Half Man Half Biscuit have been quietly and very smartly taking the piss for nearly three decades now. Sifting through the rubbish tip of pop culture they consistently post a very sharp and witty response to the music machine. They also write great songs. Brilliant songs. Plus they exist way outside the showbiz grind. There is no promotion, no endless great reviews- just word of mouth. There’s no big noise- just these funny, quirky brilliant songs that have made the band, very quietly, very popular.
Half Man Half Biscuit
Shepherds’ Bush Empire
Half Man Half Biscuit – on a very rare trip south – had the Shepherds’ Bush Empire throbbing with joy on Friday night.
No hits, no major record deal, not many gigs.
But the Wirral’s most hilarious post-punk combo pull a more than respectable crowd to a major London venue more than 25 years after their heyday.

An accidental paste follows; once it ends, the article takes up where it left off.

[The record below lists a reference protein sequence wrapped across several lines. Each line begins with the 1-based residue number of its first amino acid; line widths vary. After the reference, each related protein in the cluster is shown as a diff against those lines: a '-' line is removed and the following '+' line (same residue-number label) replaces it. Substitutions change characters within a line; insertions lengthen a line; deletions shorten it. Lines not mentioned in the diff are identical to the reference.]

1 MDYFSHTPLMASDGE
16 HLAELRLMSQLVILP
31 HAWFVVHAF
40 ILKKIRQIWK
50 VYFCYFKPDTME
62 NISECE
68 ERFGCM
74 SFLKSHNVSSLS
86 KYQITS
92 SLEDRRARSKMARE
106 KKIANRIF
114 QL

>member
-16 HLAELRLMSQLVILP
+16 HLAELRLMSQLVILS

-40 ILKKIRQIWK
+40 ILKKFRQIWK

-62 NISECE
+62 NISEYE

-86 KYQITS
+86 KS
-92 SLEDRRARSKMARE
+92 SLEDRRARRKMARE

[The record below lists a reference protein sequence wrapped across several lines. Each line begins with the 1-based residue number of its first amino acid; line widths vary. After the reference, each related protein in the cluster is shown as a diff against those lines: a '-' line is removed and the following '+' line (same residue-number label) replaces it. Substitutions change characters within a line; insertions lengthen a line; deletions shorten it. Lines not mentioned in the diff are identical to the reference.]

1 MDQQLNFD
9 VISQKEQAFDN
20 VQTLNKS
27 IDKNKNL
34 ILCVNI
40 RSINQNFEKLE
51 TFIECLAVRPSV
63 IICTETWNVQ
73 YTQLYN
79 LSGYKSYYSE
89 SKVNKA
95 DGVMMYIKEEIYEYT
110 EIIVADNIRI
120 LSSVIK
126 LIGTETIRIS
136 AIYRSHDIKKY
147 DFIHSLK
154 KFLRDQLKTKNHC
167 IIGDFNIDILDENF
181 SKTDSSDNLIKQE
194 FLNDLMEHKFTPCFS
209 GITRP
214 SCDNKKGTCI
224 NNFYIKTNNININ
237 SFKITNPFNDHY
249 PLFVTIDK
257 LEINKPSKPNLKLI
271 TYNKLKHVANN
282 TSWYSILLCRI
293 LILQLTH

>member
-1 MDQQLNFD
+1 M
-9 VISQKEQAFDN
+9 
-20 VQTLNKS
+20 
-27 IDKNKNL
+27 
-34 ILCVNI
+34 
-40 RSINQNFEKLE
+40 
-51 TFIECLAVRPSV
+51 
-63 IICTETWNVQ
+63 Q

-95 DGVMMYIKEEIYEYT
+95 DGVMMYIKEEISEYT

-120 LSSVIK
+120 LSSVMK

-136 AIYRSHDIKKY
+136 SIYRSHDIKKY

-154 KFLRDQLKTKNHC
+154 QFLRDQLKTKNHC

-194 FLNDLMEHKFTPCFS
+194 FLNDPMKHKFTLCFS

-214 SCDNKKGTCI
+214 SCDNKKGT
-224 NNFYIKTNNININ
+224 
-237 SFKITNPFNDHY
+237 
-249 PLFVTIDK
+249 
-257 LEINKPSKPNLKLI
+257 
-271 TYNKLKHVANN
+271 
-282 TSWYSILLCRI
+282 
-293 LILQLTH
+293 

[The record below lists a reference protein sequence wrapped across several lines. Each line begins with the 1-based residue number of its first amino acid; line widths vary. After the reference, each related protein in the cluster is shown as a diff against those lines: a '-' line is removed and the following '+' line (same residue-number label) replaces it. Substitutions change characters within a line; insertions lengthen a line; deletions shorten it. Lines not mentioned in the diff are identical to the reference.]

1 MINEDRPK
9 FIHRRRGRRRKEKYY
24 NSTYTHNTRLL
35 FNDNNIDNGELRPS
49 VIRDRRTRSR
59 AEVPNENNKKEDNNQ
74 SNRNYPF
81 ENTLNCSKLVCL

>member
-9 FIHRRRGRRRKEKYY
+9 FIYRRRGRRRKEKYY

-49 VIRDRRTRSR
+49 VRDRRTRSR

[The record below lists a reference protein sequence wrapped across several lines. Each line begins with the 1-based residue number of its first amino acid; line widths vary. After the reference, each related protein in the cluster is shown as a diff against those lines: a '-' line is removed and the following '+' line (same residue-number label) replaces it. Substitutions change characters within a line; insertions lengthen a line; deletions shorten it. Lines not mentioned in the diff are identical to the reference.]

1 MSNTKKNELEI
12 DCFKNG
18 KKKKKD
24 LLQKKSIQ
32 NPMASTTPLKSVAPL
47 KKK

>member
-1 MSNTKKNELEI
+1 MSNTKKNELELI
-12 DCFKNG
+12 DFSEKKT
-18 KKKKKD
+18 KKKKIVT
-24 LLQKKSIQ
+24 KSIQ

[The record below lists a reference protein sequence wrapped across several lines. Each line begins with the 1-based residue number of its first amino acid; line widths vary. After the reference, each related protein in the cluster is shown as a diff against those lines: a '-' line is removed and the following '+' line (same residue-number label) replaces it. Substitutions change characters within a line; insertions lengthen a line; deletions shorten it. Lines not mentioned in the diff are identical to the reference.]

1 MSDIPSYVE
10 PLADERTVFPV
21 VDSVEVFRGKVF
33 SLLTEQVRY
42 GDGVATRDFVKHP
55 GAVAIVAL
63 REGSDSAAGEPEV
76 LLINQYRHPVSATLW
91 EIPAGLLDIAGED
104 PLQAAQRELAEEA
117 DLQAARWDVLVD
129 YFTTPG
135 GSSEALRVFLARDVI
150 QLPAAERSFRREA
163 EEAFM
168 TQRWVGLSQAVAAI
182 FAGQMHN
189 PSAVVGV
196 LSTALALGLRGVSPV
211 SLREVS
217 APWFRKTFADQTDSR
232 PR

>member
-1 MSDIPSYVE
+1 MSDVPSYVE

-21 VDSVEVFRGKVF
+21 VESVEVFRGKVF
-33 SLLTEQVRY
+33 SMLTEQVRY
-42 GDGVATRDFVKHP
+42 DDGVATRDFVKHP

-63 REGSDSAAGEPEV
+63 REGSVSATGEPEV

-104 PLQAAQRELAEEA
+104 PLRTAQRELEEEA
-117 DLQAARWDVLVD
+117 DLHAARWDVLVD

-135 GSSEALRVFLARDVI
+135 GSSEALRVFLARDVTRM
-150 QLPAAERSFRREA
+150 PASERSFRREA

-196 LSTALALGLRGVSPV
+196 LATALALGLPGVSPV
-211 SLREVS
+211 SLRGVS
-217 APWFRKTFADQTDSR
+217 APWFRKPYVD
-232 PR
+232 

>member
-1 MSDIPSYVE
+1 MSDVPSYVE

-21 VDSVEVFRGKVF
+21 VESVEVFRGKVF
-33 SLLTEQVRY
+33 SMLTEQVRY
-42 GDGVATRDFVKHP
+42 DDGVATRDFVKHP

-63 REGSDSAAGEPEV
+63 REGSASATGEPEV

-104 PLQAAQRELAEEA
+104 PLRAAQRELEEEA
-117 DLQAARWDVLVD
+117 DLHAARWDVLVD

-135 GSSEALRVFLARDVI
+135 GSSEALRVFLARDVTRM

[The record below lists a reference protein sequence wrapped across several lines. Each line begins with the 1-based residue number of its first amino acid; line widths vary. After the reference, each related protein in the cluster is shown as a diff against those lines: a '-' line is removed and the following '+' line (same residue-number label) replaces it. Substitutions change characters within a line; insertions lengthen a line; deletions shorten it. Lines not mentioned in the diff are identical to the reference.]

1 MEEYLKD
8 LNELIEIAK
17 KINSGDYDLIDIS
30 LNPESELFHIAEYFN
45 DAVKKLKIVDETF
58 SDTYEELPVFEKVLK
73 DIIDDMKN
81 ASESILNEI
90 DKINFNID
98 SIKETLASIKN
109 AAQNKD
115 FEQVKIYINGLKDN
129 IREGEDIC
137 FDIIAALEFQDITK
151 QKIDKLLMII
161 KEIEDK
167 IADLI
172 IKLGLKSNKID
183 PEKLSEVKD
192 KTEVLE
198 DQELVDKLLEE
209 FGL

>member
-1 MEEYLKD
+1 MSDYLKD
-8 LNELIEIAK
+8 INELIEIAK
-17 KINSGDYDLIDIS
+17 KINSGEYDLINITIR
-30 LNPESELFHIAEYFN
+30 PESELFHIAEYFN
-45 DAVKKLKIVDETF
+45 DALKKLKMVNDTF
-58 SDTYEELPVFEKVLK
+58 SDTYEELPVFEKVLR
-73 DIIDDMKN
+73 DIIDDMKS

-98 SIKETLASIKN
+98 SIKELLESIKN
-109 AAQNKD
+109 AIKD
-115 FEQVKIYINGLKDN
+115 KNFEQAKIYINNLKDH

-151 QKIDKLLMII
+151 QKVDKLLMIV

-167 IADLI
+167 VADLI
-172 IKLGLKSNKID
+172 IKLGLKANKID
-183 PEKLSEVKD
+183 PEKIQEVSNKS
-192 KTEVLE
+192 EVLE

It’s a testament to the underground music network, to John Peel – who championed the band, and to the quality of their observational and satirical songs about life.
One gripe. When an act relies so heavily on words the vocals should be much clearer in the mix.
I often found myself listening to the sing-along super fans around me to make sure I got the jokes.
But it was all there – subutteo, Coronation Street, and oven gloves.
In one easy-to-understand talky bit in “24 Hour Garage People” I managed to hear the classic updated line “‘1,429 friends in Facebook? Have a barbecue, see how many turn up mate’
But HMHB aren’t just about the wit.
Some of these tunes have a Buzzcockian pop-punk skill to them.
There was even a straight cover of the Dead Kennedys classic “Holiday in Cambodia”.
Half Man Half Biscuit. They make you laugh, the make you dance, they make you wonder – if I threw a barbecue how any of my friends would turn up?